kurtak

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Xydoman said:
I HAVE had success producing a couple of ounces of silver from circuit breakers and relay contacts using aqua regia.

As Martijn pointed out - you DO NOT dissolve silver with AR (aqua regia) - you use nitric to dissolve silver

Whip up some AR and cover about 30 - 50 grand of silver contacts.. As I understand it, the hcl prevents the hno3 from attacking the silver, as the rest of the base metals are consumed by it. Then wash the resulting lumpy powder and dry, then melt. Altho, I've hit 2 batches in a row that were damn near impossible to melt with my map gas torch

the reason you are having trouble melting is because of the silver chloride crust formed on the surface of the silver by putting the points in AR first - which is why Martijn said to use nitric not AR - &/or - they are the tungsten/silver type - MAPP gas does not get even close to hot enough to melt tungsten

Palladium posted

Those silver contacts should be just about pure silver and tungsten.

to clarify --- the contacts from circuit breakers are made of tungsten & silver - they run around 30 - 40 % silver & around 60 - 70 % tungsten - they are NOT an alloy - rather - the silver is tied up in a sintered matrix of tungsten - tungsten does not dissolve in nitric - therefore - to recover the silver from the tungsten matrix you have to "leach" the silver out of the tungsten matrix

to do that you have to literally boil the contacts in the nitric acid - for about 8 -10 hours to get the silver out of them --- therefore - (due to evaporation) you need to dilute the nitric more then 50 % (about 40/60 acid/distilled water --- DO NOT USE TAP WATER) & then add some D-water from time to time during the leaching process to make up for evaporation

therefore you want to process this type of points on there own & separate from other types of contact points

contact points from relays &/or magnetic disconnects will normally run around 98 % silver to "near" pure

however - keep in mind that that they make hundred of types of points alloyed with different other metals including but not limited PGMs

Kurt
 

Palladium

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If you use ar you will wind up with tungsten oxide (Yellow powder) mixed in with silver chloride and then you have a real mess to separate.I learned that from processing ceramic processors.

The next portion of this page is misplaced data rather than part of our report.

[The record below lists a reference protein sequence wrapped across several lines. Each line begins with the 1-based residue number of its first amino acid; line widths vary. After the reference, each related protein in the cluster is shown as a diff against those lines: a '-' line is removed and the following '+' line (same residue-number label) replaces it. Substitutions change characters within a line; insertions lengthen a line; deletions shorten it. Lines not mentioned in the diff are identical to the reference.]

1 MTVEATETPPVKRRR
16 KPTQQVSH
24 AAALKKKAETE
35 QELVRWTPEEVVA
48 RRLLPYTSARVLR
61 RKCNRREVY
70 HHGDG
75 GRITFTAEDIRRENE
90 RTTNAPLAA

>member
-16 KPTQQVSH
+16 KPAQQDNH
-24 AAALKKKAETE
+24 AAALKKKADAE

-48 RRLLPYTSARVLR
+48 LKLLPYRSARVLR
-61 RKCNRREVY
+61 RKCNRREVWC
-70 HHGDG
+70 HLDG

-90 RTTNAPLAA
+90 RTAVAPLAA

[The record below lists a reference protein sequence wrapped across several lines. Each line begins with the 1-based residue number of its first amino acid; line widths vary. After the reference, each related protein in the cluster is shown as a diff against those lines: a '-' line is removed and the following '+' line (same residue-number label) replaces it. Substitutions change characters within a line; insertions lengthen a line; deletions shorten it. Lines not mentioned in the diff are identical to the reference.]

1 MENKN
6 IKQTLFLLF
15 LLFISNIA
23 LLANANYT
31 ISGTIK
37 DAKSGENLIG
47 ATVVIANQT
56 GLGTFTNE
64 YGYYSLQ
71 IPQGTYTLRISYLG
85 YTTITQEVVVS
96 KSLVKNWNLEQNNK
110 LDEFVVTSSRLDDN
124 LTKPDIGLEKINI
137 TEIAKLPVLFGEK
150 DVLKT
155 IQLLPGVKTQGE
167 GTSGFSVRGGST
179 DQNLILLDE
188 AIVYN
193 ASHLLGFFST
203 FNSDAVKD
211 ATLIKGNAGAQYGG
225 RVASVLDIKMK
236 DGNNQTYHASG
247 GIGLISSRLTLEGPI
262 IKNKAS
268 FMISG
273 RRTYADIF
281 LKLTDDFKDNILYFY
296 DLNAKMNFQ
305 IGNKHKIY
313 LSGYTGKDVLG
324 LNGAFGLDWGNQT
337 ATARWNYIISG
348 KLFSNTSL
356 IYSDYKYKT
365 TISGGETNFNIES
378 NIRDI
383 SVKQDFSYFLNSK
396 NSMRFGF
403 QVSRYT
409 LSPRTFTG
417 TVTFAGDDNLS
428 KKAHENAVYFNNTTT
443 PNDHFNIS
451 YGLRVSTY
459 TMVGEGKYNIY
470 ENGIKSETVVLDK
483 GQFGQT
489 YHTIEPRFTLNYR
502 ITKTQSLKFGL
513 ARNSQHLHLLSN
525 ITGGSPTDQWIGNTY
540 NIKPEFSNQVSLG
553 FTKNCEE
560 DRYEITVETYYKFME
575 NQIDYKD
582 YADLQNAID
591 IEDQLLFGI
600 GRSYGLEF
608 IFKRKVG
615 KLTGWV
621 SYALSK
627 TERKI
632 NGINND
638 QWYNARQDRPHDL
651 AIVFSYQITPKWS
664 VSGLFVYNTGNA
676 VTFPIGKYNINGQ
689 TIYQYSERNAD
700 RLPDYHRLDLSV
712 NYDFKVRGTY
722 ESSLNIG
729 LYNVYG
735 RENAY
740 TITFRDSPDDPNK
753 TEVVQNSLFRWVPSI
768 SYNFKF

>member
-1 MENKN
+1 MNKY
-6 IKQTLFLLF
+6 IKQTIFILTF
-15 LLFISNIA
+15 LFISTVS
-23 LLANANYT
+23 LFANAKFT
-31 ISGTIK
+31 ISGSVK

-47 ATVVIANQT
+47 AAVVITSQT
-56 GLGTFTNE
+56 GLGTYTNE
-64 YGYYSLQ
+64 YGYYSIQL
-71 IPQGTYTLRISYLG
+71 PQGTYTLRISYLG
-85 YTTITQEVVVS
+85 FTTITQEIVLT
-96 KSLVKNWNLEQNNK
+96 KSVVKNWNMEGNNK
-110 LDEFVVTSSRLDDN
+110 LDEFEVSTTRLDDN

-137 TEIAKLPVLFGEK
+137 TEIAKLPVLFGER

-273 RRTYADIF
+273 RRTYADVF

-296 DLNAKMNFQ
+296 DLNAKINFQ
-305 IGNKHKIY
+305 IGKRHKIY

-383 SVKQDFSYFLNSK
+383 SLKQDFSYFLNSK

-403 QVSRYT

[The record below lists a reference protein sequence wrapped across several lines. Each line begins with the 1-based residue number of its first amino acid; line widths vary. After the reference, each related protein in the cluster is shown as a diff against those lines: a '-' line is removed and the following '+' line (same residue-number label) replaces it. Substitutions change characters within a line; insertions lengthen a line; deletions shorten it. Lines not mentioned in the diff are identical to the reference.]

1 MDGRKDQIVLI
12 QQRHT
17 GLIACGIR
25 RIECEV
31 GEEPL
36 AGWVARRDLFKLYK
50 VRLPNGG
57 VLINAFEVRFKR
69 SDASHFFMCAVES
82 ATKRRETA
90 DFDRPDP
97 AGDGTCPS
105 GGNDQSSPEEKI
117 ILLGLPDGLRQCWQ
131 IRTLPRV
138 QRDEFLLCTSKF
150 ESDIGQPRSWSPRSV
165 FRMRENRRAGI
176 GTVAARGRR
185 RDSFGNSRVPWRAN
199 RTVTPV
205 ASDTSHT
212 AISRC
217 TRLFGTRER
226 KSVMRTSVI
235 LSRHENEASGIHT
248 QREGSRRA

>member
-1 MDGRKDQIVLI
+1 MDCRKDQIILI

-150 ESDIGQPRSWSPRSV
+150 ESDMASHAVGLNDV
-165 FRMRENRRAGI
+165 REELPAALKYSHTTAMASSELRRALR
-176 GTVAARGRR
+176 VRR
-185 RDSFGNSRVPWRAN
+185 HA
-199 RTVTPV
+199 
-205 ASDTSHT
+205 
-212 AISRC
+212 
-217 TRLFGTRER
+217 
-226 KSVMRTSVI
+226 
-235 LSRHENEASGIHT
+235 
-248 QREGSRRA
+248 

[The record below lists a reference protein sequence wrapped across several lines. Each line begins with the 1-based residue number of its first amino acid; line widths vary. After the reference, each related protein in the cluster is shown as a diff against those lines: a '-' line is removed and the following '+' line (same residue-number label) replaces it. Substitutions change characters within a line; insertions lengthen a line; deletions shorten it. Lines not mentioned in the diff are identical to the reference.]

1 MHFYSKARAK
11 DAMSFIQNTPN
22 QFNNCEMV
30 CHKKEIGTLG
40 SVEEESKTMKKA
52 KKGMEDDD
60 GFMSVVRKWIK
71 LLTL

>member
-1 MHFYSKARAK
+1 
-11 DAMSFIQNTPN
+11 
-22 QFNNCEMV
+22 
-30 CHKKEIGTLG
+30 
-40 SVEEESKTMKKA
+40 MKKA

Xydoman

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Ahh, I see. I do have a bucket full of the yellow stuff. As for the rest of the waste, I was talking to a friend of mine who us also into the recovery, who is actually In school AND enrolled in a chemistry class.. And he was interested in my waste buckets. He fully disclosed his intentions, admitting that there were definitely quite a bit of values in them, based on the amount of material I've burned thru learning this tough lesson, and his aim is to fix my mess and recover the metals, while taking the giant burden off of me who has no way to deal with it.. My words lol. Anyways, we struck a deal.. He gets the waste, and I get to help him process, allowing me to effectively learn important aspects of this hobby. He's on me pretty hard about taking safety very seriously. I'm lucky to be acquainted with one like this.

As for the AR deal up top, you guys are so right. It turns out that my problem with processing AgCl, which led me down the erroneous AR path, was the very thing my buddy insists that I learn before I continue any further... Do not assume I know anything lol. Basically, I was cutting a corner here and there.. Smh.. I honestly don't know wtf I was even thinking seriously. If I'm following a procedure, follow it TO THE T!! He's out if he catches me guessing or cutting corners again. He says he won't b around when my inattention to each detail inadvertently gets me sick or worse. Thus being drilled in, I have ran 2 successful batches of contacts dissolving in hno3 and refining with lye and sugar. There's nothing to it as long as I stay the course... Exactly as it's been laid out. My yield is, up, and it's extremely satisfying watching these reactions happen at my hand. So thanks for everything guys.
 

Topher_osAUrus

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Why make silver chloride at all?

Just cement the silver onto copper.

If you have all your solutions and materials you previously processed, the values are all still there. You just need to familiarize yourself with the testing of solutions for contained values.
That will make it easy to discern if you need to recover values from one of your buckets, or move it on to waste treatment.
 

Martijn

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Xydoman said:
and his aim is to fix my mess and recover the metals, while taking the giant burden off of me who has no way to deal with it.. My words lol.
You really need to be able to clean up your own mess.

Study and discuss 'Dealing with waste' with your friend:
Some aspects and practical things of this science are not taught in chemistry.

https://goldrefiningforum.com/phpBB3/viewtopic.php?f=47&t=1300https://goldrefiningforum.com/phpBB3/viewtopic.php?f=47&t=1300

It will give you a better understanding of recovery of pm's. How to separate them from base metals.
Like cementing silver on copper e.g.

Martijn.